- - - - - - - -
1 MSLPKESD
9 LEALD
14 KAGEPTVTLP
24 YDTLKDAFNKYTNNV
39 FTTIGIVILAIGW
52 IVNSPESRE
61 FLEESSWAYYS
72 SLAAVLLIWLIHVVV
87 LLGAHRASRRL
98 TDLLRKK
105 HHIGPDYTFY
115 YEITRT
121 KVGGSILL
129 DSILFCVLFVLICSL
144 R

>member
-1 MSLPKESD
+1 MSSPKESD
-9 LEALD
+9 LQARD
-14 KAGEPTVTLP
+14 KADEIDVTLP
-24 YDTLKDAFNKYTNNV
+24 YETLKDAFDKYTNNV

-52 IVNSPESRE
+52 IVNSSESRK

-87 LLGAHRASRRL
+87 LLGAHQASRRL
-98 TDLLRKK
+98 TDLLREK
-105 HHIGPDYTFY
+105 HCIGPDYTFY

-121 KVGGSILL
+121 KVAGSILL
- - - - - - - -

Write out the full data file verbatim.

1 MSLPKESD
9 LEALD
14 KAGEPTVTLP
24 YDTLKDAFNKYTNNV
39 FTTIGIVILAIGW
52 IVNSPESRE
61 FLEESSWAYYS
72 SLAAVLLIWLIHVVV
87 LLGAHRASRRL
98 TDLLRKK
105 HHIGPDYTFY
115 YEITRT
121 KVGGSILL
129 DSILFCVLFVLICSL
144 R

>member
-1 MSLPKESD
+1 MSSPKESD
-9 LEALD
+9 LQARD
-14 KAGEPTVTLP
+14 KADEIDVTLP
-24 YDTLKDAFNKYTNNV
+24 YETLKDAFDKYTNNV

-52 IVNSPESRE
+52 IVNSSESRK

-87 LLGAHRASRRL
+87 LLGAHQASRRL
-98 TDLLRKK
+98 TDLLREK
-105 HHIGPDYTFY
+105 HCIGPDYTFY

-121 KVGGSILL
+121 KVAGSILL